Pressured by the prospect of sweeping cuts,
the Army is considering swapping thousands of grunts for robots, a senior officer says.
Gen. Robert Cone, head of the Army's training and doctrine command, told a symposium in Arlington, Va., earlier this month that the service is thinking about slashing a brigade combat team from 4,000 soldiers to 3,000, Defense News
A reduction in the nine-man infantry squad is also a possibility, he said.
"I've got clear guidance to think about what if you could robotically perform some of the tasks in terms of maneuverability, in terms of the future of the force," he said, Defense News reported.
The senior officer said other options would be remote-controlled vehicles following "manned platforms" that would need less armor and protection.
Over the past 12 years of war, Cone said, "we've sacrificed a lot things" — including flexibility and firepower — in favor of "force protection," Defense News reported.
The looming revamp comes as the Army faces a shrinking force, from 540,000 soldiers to about 490,000 by the end of 2015, with the numbers possibly sliding as low as 420,000 by 2019, Defense News reported.
The newspaper noted that personnel costs eat up almost half of the service's total budget.
Cone suggested that "3,000 people is probably enough probably to get by" with increased technological capabilities, Defense News said.
The Navy is already cutting numbers of seamen needed on ships, and Cone said the Army is thinking how it can do the same.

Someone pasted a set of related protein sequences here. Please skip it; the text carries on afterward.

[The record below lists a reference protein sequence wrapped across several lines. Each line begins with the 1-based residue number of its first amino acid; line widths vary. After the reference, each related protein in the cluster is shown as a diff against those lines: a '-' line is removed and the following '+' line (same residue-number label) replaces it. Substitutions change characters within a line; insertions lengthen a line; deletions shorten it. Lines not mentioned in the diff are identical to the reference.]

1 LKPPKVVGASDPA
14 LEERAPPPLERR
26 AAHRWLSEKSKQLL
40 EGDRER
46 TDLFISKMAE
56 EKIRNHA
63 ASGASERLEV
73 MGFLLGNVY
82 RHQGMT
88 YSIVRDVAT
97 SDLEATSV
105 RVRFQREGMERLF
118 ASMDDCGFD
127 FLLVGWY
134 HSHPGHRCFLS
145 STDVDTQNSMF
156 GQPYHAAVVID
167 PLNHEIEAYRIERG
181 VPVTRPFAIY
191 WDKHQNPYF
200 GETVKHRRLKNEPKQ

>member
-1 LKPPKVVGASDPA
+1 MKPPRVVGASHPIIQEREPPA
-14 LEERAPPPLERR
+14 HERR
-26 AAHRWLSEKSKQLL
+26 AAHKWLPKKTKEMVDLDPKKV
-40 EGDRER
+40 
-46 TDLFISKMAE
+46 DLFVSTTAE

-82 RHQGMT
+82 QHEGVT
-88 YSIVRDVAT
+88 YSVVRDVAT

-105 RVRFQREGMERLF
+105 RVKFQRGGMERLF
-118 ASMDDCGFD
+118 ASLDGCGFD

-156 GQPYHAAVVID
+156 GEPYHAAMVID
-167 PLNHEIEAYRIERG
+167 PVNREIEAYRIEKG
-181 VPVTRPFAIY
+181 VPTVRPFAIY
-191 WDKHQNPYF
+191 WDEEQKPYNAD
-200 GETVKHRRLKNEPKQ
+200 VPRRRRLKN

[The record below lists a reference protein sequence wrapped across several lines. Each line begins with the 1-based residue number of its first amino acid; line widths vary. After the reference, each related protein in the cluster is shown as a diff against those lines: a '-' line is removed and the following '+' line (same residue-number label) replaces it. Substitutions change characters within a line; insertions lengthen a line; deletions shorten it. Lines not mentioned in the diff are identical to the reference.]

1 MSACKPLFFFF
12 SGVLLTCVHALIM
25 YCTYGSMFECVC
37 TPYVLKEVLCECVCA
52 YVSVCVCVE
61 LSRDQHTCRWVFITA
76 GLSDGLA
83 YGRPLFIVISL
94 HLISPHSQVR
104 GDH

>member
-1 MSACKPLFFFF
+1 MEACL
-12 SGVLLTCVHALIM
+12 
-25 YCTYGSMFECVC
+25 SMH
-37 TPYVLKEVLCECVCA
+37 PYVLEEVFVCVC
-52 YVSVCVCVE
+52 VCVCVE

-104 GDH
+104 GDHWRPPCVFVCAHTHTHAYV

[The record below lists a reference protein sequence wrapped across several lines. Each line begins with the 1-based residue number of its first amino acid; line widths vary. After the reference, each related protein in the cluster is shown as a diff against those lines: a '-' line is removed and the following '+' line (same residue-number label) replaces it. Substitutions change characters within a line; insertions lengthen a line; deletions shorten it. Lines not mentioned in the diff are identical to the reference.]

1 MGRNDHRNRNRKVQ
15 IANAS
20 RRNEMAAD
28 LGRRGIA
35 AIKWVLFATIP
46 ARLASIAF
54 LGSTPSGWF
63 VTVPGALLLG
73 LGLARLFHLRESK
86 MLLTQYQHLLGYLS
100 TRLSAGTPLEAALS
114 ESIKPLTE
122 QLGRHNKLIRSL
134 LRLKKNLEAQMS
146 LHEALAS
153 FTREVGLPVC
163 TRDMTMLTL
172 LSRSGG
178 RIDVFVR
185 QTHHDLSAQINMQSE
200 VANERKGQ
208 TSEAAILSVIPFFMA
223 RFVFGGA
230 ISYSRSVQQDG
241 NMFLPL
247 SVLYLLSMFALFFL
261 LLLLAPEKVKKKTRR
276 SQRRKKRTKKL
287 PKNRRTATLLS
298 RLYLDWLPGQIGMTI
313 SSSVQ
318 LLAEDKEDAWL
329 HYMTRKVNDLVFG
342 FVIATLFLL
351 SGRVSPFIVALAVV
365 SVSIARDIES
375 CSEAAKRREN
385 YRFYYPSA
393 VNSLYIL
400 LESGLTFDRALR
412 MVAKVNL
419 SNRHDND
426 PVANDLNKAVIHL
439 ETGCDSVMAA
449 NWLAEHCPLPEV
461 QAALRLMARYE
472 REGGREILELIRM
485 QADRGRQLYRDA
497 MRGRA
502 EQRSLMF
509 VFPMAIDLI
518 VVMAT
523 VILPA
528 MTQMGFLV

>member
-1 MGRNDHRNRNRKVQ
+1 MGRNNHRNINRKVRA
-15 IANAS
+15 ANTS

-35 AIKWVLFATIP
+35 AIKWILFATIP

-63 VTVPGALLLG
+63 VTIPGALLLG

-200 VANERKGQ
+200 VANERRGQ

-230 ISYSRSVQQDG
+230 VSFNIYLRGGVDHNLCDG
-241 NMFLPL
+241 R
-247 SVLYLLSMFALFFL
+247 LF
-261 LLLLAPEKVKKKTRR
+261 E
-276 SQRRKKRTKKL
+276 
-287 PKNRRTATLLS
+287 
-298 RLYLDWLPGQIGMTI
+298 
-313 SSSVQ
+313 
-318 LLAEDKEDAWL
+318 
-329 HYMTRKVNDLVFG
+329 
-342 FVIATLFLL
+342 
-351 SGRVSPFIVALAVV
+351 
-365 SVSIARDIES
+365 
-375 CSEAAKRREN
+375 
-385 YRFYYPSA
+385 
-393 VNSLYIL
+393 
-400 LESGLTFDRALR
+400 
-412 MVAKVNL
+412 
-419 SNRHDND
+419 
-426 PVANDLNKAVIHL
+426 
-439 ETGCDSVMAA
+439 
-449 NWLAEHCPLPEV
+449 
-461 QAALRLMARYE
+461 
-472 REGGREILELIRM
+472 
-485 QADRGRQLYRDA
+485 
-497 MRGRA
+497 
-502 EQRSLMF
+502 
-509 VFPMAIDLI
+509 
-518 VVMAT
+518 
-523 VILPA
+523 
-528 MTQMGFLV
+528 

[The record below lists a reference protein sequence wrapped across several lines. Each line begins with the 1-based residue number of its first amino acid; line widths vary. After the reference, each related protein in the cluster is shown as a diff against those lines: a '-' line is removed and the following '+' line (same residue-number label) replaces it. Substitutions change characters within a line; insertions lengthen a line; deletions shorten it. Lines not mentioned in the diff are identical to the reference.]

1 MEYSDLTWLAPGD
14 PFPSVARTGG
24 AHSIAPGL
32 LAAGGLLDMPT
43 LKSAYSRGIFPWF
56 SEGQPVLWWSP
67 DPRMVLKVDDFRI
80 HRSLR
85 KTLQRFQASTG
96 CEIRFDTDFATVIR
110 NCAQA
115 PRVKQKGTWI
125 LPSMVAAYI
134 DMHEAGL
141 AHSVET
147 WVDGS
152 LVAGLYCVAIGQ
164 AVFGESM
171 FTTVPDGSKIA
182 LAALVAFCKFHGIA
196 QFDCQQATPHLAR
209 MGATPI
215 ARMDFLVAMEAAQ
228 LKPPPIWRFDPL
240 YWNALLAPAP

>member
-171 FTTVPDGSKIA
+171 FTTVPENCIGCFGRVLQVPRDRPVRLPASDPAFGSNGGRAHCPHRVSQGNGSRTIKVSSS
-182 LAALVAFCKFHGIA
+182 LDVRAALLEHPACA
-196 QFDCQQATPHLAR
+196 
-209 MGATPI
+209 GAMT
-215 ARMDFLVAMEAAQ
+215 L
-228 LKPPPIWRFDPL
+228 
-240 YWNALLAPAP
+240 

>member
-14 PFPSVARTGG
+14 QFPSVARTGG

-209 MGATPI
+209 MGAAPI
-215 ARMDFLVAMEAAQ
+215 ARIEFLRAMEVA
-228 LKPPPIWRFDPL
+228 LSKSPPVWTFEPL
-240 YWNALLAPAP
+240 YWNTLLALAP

"When you see the success, frankly, that the Navy has had in terms of lowering the numbers of people on ships, are there functions in the brigade that we could automate — robots or manned/unmanned teaming — and lower the number of people that are involved, given the fact that people are our major cost," he said.
Robotic ground vehicles have already been tested in Afghanistan, including the Squad Mission Support System, a six-wheeled robotic buggy to carry soldiers' equipment, The Telegraph
The United States already has deployed drones
in attacks along the border regions of Pakistan and Afghanistan.
General Stanley McChrystal, the former U.S. commander who oversaw NATO forces in Afghanistan, told the BBC that U.S. drones created "a tremendous amount of resentment" in areas they targeted.
"There's a danger that something that feels easy to do and without risk to yourself, almost antiseptic to the person shooting, doesn't feel that way at the point of impact," he said.
"And so, if it lowers the threshold for taking operations because it feels easy, there's danger in that."
The rise of the new technologies, however, has some worried; in 2012, Human Rights Watch called for a pre-emptive ban on killer robots "before it's too late," The Telegraph reported.
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